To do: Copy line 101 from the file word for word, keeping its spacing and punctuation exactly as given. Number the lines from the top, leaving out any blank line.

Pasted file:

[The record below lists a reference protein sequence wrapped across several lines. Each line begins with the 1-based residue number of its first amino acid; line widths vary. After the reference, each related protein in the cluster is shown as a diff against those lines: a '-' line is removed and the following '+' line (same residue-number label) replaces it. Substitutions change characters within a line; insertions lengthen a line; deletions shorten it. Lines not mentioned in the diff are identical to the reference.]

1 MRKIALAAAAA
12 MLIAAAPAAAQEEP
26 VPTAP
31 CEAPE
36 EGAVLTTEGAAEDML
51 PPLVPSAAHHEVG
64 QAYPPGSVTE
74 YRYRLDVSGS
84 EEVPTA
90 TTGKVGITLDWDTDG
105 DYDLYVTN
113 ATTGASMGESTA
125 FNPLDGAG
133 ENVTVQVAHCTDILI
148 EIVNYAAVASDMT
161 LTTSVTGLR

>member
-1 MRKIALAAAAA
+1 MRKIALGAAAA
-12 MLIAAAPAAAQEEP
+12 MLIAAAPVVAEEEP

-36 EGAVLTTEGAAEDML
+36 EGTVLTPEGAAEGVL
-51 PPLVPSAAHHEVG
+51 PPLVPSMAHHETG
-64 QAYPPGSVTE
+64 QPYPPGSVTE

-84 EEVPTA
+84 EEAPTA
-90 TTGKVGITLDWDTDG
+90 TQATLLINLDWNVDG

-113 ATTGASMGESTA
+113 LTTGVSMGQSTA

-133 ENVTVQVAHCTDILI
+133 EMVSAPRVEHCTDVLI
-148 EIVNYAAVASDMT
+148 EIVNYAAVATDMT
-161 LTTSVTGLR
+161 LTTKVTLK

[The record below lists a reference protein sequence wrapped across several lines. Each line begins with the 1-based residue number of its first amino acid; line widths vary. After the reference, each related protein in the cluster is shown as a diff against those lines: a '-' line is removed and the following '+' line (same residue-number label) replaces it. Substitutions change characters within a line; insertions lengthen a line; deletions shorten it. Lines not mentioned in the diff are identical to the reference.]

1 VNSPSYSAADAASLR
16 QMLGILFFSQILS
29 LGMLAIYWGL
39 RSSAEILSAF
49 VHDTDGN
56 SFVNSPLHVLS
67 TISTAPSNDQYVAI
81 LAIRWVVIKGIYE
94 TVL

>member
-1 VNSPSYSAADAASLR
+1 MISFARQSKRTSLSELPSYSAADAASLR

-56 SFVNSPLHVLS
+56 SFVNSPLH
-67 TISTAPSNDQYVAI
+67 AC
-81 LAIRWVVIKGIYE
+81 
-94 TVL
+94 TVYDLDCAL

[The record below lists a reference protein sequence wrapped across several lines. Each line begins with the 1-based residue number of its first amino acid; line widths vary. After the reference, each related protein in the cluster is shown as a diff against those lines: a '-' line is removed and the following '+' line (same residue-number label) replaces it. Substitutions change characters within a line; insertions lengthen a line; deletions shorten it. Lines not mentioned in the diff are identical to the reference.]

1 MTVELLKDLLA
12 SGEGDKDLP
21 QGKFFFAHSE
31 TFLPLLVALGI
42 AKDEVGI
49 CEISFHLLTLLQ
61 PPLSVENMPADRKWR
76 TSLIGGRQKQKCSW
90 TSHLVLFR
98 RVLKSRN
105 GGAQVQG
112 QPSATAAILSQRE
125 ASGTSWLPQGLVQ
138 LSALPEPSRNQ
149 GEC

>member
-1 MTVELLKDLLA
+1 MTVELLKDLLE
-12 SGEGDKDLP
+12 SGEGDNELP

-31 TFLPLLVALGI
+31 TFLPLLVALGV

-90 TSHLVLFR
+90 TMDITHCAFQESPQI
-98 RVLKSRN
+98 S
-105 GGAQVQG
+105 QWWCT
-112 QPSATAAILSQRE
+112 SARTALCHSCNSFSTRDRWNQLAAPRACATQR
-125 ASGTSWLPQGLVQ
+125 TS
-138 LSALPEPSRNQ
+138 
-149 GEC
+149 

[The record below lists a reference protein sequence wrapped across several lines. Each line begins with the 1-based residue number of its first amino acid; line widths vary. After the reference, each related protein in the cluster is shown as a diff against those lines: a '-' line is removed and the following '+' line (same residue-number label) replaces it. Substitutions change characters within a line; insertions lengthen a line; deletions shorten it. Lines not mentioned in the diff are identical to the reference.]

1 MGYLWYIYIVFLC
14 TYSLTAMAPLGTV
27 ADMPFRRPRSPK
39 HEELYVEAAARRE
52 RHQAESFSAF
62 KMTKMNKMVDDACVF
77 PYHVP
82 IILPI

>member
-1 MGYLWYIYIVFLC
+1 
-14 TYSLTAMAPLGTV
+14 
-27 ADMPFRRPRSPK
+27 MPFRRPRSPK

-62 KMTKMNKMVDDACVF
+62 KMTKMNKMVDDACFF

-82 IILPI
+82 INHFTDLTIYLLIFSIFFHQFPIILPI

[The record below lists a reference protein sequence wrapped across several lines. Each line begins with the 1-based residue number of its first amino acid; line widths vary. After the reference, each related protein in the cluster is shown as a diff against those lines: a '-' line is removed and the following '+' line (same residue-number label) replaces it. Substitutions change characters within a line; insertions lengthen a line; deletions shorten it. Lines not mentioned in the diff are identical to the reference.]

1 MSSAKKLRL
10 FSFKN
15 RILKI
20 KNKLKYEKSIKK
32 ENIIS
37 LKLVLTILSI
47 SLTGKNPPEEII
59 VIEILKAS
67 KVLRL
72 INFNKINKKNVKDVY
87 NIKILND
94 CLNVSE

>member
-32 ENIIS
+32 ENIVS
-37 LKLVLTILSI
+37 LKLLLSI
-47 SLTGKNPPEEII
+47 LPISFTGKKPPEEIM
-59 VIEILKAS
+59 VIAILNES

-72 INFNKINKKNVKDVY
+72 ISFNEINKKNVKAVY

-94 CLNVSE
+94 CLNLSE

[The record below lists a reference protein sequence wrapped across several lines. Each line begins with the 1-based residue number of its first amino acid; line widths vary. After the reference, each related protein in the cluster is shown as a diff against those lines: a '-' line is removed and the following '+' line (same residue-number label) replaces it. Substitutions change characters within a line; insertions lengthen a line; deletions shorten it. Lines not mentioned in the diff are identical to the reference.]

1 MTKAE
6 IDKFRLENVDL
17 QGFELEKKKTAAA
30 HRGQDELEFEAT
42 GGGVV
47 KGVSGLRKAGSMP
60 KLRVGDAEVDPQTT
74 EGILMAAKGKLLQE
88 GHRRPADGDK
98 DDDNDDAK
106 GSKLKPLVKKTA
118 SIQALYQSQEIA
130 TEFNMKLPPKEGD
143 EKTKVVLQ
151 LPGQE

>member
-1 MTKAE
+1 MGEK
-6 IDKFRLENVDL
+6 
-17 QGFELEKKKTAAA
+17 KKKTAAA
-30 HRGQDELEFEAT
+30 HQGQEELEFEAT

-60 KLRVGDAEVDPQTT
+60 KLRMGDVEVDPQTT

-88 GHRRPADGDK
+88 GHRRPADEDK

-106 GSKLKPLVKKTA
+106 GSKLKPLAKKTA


14 TYSLTAMAPLGTV